Ginkgo Biloba: Benefits And Side Effects

Ginkgo Biloba

What is GinkGo?

Ginkgo, also referred to as Ginkgo biloba and the Maidenhair Tree, is a very unique deciduous tree that is thought to have no living relatives. Described by Charles Darwin as a living fossil, Ginkgo trees have been around for over 250 million years – that means they were around in the same state when dinosaurs roamed the earth!

Being native to China, Ginkgo has been saved from extinction by the cultural significance the Chinese people have placed on the tree. The trees themselves are often planted around temples, whilst the nuts of the tree are used in traditional Chinese medicine, and the leaves in modern practices.

The tree itself can grow up to 50 meters tall, although it is more common for their growth to peak at around 35 meters. It has an almost bizarre appearance, as the branches grow in very erratic patterns, making it often look patchy and asymmetrical.

It is the leaves that are of most interest, as recent scientific investigation has shown the chemical compounds within them contain valuable neuro-protective properties, as well as improving circulatory function.

History Of Ginkgo

History of Ginkgo

Ginkgo trees are thought to be the oldest living trees in the world. Some species have been dated back all the way to the Permian Period, around 248 – 286 million years ago! Scientists have discovered fossils that suggest species of Ginkgo were wide spread throughout Europe, Asia and America. However, only one species, Ginkgo biloba exists to this day.

The survival of Ginkgo biloba was found by German scientist to be because of its outstanding adaptability and evolution. Through this, it managed to survive through the ice age where other Ginkgo species fell. This adaption means they are different to their ancient counterparts, but not necessarily for the worse, as they hold a lot of medicinal value.

To give you an example of the adaptability and resilience of Ginkgo, consider this: there is a particularly large and ancient Ginkgo tree growing in Hiroshima just 1.1 kilometers from where the atomic bomb was dropped. After the war, the tree was still standing, healthy and to this day has shown no signs of deformity.

The awesome qualities of Ginkgo were first recognized by the Chinese. The Ginkgo nut has been used for over 5000 years to treat such ailments as asthma and polyuria. However, mainstream medical use of the nuts were not recorded until 1578. Even though Ginkgo has been used for millennia, it was not until the 1950’s when Western medicine started looking at its use.

This led to the discovery of its potent chemical compounds and the potential application of the leaves of the Ginkgo tree, which have now been entered into the Chinese Materia Medica and are used as an integral part of traditional Chinese medicine. To this day, Ginkgo is the most used herbal supplement in the world for enhancing cognitive function.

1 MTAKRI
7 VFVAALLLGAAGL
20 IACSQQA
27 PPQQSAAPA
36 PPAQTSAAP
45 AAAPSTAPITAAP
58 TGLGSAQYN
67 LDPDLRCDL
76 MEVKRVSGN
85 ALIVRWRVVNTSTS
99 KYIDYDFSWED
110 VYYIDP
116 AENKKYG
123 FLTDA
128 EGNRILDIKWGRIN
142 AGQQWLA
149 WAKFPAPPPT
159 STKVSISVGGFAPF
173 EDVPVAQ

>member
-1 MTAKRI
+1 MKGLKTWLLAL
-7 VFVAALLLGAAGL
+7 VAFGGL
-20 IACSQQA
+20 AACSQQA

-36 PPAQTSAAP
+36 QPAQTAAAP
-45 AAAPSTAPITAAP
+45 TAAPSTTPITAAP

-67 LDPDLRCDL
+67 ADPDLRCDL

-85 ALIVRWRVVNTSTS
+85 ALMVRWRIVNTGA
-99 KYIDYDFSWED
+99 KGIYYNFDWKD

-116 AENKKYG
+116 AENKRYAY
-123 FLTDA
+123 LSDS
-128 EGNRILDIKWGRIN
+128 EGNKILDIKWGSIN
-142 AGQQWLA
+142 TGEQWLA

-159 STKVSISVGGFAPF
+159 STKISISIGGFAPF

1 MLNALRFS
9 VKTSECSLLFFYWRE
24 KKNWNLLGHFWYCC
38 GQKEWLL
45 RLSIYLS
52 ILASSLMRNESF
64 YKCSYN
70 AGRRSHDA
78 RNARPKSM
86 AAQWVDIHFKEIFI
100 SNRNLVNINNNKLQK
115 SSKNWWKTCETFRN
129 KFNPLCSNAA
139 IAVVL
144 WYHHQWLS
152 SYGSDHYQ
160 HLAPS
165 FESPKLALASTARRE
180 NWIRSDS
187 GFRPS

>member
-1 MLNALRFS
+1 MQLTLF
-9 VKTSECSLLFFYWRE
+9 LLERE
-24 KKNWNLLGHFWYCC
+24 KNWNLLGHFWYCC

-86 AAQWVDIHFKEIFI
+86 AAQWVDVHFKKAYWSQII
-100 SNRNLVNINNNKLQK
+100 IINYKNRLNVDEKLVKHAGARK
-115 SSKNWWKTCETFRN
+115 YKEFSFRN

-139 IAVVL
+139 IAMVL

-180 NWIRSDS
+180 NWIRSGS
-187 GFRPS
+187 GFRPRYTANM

Effects Of Ginkgo

Scientific Research Suggests That Ginkgo Could Be Used To Help Treat Alzheimer’s

The main benefits that can be gained from taking Ginkgo are increased cognitive performance, improved circulation, protection of nerve tissue, and protection from free-radicals (anti-oxidant). These have implications for a number of conditions and ailments. Most notably, scientific research suggests that Ginkgo could be used to help treat Alzheimer’s and dementia.

The compounds within Ginkgo not only protect cells from deterioration, but also enhance memory and cognitive function. Although more clinical research is required, what research has taken place suggests that the use of Ginkgo could be as effective as prescribed acetylcholinesterase inhibitor drugs.

Other popular uses of Ginkgo include the treatment of dizziness and tinnitus. The enhanced blood flow to the central nervous system can reduce the impact of nerve-related disorders, thus cutting down on their symptoms. It is worth noting that nerve-related disorders such as dizziness, vertigo and tinnitus are hard to treat, but Ginkgo can offer some degree of relief for people, even if it is only a little.

This leads onto the other major use of Ginkgo, as a circulation booster. Those with poor circulation such as those who suffer from low blood pressure, Raynaud’s syndrome, altitude sickness and intermittent claudication can benefit from Ginkgo’s ability to boost circulatory function.

Ginkgo affects a wide range of systems within the body, by supporting the circulatory system, protecting cells and improving cognitive function, all organs within the body benefit. This makes Ginkgo an ideal daily supplement, and it is not unknown for some health professionals to recommend its use as an addition for a wide range of ailments, from MS to frost bite!

Disclaimer: We are not health professionals, seek the advice of a medical professional if in doubt.

Side effects of Ginkgo

There is very low risk associated with the use of Ginkgo; however, research has found that Ginkgo can cause unwanted side effects within certain people, more specifically, those who are:

  • Suffering from severe circulatory dysfunctions
  • Taking anticoagulant drugs (such as aspirin)
  • Take certain types of antidepressants (such as MAOI’s and SSRI’s)
  • Pregnant

Note: Recent studies suggest that Ginkgo has a very minimal impact on those taking anticoagulants, but caution is still advised.

Side effects in these conditions include:

  • An increased risk of bleeding
  • Nausea
  • Gastrointestinal discomfort
  • Headaches
  • Diarrhoea
  • Restlessness
  • Heart palpitations

It is worth noting that standard preparations of Ginkgo are considered safe, and side-effects are very rare.

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